As in the 2007 proposed regulations, the regulations provide that the safe harbor standard under section 411(b)(5)(A) is available only where a participant’s accumulated benefit under the terms of the plan is expressed as an annuity payable at normal retirement age (or current age, if later), the current balance of a hypothetical account, or the current value of the accumulated percentage of the employee’s final average compensation. For this purpose, if the accumulated benefit of a participant is expressed as an annuity payable at normal retirement age (or current age, if later) under the plan terms, then the comparison of benefits is made using such an annuity. Similarly, if the accumulated benefit of a participant is expressed under the plan terms as the current balance of a hypothetical account or the current value of an accumulated percentage of the participant’s final average compensation, then the comparison of benefits is made using the current balance of a hypothetical account or the current value of the accumulated percentage of the participant’s final average compensation, respectively.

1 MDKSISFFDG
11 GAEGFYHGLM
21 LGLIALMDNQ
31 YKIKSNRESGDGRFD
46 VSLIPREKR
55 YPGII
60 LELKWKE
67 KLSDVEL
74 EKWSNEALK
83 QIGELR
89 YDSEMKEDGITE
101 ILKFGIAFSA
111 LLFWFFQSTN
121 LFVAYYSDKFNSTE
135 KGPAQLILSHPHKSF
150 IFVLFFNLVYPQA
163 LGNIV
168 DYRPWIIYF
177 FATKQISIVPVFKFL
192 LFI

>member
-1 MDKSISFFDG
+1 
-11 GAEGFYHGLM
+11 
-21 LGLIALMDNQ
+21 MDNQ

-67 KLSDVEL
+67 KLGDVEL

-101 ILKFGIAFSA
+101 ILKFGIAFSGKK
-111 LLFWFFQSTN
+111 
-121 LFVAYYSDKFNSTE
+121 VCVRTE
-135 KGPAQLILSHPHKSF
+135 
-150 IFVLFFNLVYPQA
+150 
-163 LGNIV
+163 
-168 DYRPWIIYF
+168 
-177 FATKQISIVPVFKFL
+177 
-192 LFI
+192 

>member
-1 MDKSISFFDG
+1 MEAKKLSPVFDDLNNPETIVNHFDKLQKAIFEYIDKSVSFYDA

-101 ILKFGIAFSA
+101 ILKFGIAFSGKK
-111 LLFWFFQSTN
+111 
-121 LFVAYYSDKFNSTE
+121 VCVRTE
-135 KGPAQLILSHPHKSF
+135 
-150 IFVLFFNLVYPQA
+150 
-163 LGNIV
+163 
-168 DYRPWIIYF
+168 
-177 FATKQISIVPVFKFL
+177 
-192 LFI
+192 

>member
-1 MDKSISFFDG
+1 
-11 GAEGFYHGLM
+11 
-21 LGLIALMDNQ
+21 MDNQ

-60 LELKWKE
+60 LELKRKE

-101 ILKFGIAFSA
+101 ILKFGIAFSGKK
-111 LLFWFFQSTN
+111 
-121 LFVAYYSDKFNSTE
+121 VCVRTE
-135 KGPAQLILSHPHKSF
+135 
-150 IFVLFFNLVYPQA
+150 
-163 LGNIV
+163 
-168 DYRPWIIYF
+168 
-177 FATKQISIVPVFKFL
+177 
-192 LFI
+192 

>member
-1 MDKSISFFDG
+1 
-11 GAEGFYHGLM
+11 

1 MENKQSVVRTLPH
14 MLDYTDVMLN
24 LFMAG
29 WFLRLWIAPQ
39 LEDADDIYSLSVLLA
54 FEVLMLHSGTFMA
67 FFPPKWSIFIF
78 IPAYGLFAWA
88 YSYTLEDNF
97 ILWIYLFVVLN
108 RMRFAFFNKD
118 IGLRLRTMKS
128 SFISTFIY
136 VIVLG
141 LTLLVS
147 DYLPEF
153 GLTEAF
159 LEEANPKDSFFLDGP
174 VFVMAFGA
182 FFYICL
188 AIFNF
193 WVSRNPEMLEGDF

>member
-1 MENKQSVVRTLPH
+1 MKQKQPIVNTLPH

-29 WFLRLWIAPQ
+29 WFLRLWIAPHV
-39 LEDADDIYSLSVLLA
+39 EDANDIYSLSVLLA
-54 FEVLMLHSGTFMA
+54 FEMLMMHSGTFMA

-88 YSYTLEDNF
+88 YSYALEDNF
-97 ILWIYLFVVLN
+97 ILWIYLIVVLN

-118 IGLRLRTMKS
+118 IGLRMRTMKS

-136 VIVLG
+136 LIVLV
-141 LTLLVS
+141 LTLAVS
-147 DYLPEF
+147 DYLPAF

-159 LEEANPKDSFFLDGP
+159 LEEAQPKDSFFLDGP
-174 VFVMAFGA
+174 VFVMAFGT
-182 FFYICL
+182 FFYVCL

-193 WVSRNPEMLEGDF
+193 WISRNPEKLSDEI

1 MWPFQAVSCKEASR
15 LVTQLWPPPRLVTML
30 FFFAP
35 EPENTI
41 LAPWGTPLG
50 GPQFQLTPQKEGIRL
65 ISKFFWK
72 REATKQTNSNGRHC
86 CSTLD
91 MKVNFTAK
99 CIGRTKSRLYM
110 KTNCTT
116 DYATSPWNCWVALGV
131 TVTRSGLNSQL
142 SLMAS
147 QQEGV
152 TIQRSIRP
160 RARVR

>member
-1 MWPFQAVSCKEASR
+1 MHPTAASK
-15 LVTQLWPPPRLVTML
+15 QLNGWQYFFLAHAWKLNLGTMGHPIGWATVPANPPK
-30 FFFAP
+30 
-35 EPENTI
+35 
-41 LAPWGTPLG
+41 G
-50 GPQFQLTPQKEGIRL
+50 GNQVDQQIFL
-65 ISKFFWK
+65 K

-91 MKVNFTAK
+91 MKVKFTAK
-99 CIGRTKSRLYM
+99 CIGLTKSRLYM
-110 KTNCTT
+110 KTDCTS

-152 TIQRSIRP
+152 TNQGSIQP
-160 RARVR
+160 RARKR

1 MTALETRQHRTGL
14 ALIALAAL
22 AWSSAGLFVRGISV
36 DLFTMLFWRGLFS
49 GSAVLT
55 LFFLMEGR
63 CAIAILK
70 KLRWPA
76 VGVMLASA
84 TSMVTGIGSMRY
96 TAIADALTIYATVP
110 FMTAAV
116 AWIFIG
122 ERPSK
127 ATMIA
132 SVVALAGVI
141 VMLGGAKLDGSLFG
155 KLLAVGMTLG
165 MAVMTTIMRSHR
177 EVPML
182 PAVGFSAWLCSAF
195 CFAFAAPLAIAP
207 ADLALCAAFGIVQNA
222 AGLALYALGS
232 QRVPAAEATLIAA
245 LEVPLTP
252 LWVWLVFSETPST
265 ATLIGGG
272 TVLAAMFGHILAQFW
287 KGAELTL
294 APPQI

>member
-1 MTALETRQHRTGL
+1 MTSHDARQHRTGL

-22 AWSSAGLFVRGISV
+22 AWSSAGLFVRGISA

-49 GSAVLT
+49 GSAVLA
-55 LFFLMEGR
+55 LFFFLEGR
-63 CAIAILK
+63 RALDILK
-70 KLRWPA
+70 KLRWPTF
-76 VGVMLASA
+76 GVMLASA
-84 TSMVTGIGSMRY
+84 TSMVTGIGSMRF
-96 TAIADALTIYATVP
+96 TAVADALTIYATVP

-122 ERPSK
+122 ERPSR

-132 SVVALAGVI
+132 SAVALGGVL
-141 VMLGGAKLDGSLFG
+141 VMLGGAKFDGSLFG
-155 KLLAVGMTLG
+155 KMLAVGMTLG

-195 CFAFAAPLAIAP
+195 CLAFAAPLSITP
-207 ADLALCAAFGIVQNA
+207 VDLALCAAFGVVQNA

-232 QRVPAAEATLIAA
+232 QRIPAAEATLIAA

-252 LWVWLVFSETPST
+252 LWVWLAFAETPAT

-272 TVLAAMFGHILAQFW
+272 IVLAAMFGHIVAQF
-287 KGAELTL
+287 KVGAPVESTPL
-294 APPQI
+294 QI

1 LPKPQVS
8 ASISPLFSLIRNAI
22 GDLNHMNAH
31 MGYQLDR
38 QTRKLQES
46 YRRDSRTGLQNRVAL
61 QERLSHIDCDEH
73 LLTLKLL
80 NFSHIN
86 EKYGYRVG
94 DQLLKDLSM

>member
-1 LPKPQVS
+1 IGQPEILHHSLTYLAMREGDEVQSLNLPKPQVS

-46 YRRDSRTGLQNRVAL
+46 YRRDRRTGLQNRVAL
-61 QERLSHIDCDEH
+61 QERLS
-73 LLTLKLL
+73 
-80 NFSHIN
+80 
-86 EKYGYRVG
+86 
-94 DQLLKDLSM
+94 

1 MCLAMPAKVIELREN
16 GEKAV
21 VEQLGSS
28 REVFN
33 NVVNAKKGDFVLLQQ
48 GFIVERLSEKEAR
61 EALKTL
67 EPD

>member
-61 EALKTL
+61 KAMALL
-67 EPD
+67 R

The regulations require a comparison of the accumulated benefit of each possible participant in the plan to the accumulated benefit of each other similarly situated, younger individual who is or could be a participant in the plan. For this purpose, as in the 2007 proposed regulations, the regulations provide that an individual is similarly situated to another individual if the individual is identical to that other individual in every respect that is relevant in determining a participant’s benefit under the plan (including, but not limited to, period of service, compensation, position, date of hire, work history, and any other respect) except for age. In determining whether an individual is similarly situated to another individual, any characteristic that is relevant for determining benefits under the plan and that is based directly or indirectly on age is disregarded. For example, if a particular benefit formula applies to a participant on account of the participant’s age, an individual to whom the benefit formula does not apply and who is identical to a participant in all respects other than age is similarly situated to the participant. By contrast, an individual is not similarly situated to a participant if a different benefit formula applies to the individual and the application of the different formula is based neither directly nor indirectly on age. For example, if the benefit formula under a plan is changed from one type to another for employees hired after the effective date of the change, employees hired after the relevant date would not be similarly situated with employees hired before that date because the benefit formula for new hires is not based directly nor indirectly on age.